Our daily lives are becoming filled with new technologies that make life simple and more organized. The simplicity and combined conveniences could bring a false sense of security. Both IoT and Bluetooth devices are at risk from cyber-attacks.

We all have some type of Bluetooth device connected to our tech. A printer, headset or a smart hub that connects IoT devices in your home or office. Do you have a Bluetooth headset or a Samsung SmartHub, thermostats, doorbells, refrigerators and music services, wireless radios links, time clocks, audio/video streaming devices, IP cameras, smart garage door openers, and network attached storage devices consider reading further.

In the last few weeks some revealing public service notices have been sent out, but for some reason, news outlets are not reporting on them.

First the FBI through its internet cybercrime center (Ic3) warning that cybercriminals actively search for and compromise vulnerable Internet of Things (IoT) devices. Cyber-criminals will use your connected devices as proxies or intermediaries for Internet requests to route malicious traffic for cyber-attacks and computer network exploitation. To add credibility to the notice, recently the SmartThings Hub warning that security holes could allow hackers to break into smart locks, crack into connected cameras and mess around will all manner of network connected devices.

Compromise the hub, and you’ve effectively compromised an entire smart home and potentially the servers it connects back to deliver its smart functions.

The identified vulnerabilities differ in access levels given to the attacker. Many of the vul]nerabilities may be difficult to exploit if they were singular. However, when all 20 of the vulnerabilities are combined, it makes access easier. Most home or small offices that use devices such as this allow access to sensitive data that could be leveraged to give the attacker access to sensitive data or control and even monitor devices.

These IoT devices act as proxy servers and are attractive to cybercriminals because the devices are connected to your network, thereby making it difficult to trace to them. Cybercriminals may use the compromised device’s IP address to engage in intrusion activities, making it difficult to filter regular traffic from malicious traffic.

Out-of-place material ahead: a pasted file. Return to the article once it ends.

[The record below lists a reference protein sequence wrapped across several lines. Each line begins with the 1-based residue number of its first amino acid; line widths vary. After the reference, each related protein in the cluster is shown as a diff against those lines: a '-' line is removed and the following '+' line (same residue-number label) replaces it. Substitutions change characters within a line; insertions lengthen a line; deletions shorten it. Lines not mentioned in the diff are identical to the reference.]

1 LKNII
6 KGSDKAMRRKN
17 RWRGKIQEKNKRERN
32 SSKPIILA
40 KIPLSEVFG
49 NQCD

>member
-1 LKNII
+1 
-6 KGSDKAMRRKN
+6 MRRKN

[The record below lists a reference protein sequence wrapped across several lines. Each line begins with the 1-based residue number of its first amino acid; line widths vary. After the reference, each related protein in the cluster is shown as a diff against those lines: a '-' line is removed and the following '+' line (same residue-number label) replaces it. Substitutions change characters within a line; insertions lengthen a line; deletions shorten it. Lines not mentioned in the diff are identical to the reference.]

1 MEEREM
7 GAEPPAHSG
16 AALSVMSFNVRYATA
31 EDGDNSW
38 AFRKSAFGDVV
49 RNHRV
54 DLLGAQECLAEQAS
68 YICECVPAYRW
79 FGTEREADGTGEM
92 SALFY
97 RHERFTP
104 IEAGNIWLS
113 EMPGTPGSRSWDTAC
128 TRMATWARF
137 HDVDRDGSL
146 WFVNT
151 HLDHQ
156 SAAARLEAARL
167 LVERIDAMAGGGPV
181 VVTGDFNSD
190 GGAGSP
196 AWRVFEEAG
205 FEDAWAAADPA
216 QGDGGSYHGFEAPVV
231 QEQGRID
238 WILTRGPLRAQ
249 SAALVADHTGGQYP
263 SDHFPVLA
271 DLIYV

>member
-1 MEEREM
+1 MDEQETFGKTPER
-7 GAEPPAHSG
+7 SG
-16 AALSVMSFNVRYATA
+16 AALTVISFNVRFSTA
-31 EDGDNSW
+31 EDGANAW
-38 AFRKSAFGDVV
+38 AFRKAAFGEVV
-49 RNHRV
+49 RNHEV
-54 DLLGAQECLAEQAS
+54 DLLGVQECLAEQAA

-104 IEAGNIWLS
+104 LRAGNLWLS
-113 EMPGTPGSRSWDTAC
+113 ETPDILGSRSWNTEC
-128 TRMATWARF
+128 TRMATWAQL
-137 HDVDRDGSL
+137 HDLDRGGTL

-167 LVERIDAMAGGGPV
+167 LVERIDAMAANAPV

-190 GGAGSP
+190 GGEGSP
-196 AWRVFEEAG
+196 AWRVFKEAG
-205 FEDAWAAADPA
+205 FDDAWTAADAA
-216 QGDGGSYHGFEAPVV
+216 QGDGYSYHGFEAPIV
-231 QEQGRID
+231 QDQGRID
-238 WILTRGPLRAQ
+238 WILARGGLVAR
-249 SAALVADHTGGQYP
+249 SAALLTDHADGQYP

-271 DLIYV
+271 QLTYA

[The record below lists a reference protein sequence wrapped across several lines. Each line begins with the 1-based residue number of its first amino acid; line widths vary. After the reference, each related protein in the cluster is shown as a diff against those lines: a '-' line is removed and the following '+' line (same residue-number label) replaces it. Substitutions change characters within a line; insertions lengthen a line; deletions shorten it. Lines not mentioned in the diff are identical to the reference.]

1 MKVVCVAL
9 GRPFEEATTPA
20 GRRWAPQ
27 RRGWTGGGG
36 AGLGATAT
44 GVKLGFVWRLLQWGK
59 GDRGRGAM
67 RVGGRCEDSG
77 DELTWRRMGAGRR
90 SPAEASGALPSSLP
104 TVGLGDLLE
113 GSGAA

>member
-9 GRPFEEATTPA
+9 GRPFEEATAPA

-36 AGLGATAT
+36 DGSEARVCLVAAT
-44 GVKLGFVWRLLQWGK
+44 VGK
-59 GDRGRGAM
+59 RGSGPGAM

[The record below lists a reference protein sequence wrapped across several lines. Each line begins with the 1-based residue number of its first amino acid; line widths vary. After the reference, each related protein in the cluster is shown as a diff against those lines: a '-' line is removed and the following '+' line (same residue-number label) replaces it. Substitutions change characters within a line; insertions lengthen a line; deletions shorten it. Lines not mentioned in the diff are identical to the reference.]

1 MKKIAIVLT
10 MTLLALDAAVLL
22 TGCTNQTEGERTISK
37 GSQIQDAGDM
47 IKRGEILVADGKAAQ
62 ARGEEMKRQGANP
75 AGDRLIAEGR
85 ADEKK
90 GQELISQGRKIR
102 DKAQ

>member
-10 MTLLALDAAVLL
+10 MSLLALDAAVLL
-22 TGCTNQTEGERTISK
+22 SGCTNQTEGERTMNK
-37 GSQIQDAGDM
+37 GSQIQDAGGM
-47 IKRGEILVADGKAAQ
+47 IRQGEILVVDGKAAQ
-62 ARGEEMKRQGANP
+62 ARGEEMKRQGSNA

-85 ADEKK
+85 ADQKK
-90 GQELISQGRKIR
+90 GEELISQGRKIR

How to defend against these attacks? Reboot devices regularly, as most malware is stored in memory and removed upon a device reboot. Change default usernames and passwords. Use anti-virus periodically and ensure it is up to date. Ensure all IoT devices are up to date and security patches are incorporated.

Now let’s talk about the vulnerabilities of Bluetooth- So far, Apple, Broadcom, Intel, and Qualcomm have compromised chipsets in their devices. Google, Android, and Linux have yet to confirm the existence of the vulnerability, but then the probability is high that they are also affected.

How do they exploit Bluetooth? Bluetooth utilizes a device pairing key exchange for allowing encrypted communication between devices. So you think this is safe right?

Wrong: A critical vulnerability has been found affecting some Bluetooth implementations that could allow a remote cyber-attacker to utilize a man-in-the-middle position to intercept, or manipulate the data between devices.

The Bluetooth Special Interest Group(SIG) has recently update specifications as a result of these identified vulnerabilities. Now Bluetooth devices will require validation of a public key received as part of the protocol.

We suggest that you plug in legacy devices and update the firmware to minimize the impact on your use and consider strengthening your cybersecurity gateway using intrusion solutions like DiscoverCF.com offers in their vCISO platform. A cybersecurity platform like this can cost less than you pay for Starbucks every day at under USD 50 per month.


The forensic process is made in the following phases:

Verification: During this stage, the forensic examiner called on duty takes a careful look at the information logged by the system, by the applications, and by the network devices to be sure the incident effectively occurred.

System description: Once the verification task is successfully completed and the security incident occurred, the forensic examiner has to fill in a detailed system description: the information ranges from the hardware and software system characteristics, the hard disks geometry, its utility, the list of users and other useful information. During this phase, a detailed report of the features of hardware and software of the mobile phone can be obtained and accurately documented

Acquisition of evidence: All data from the mobile phone must be transferred to an external media or to a forensic workstation in order to perform the analysis tasks. This operation is critical because the examiner needs to be sure that only the original data is transferred and taken into account. Paraben´s Device Seizure V. 4.0 for Windows platform is the perfect tool design for forensics motives, which lets us browse the phone’s internal memory. Timeline analysis This is a complete image file list associated with the MAC times info; it is very useful to trace back the system activity; (the timeline file prints out the last time an executable file was run, the last time a file or a directory were created/deleted and it could also prove the presence of scripting activity. In this stage, the forensic analyst has to examine thoroughly the media layers [physical, data, metadata, file system and file name] searching for evidence of suspicious binary installations, files, and directories added, removed and so on. Search string With this deep knowledge of the system, the analyst can now begin searching for specific strings contained inside files to reveal useful information. A list of standard “dirty words” could be very useful to pull out relevant information about the compromise of the system.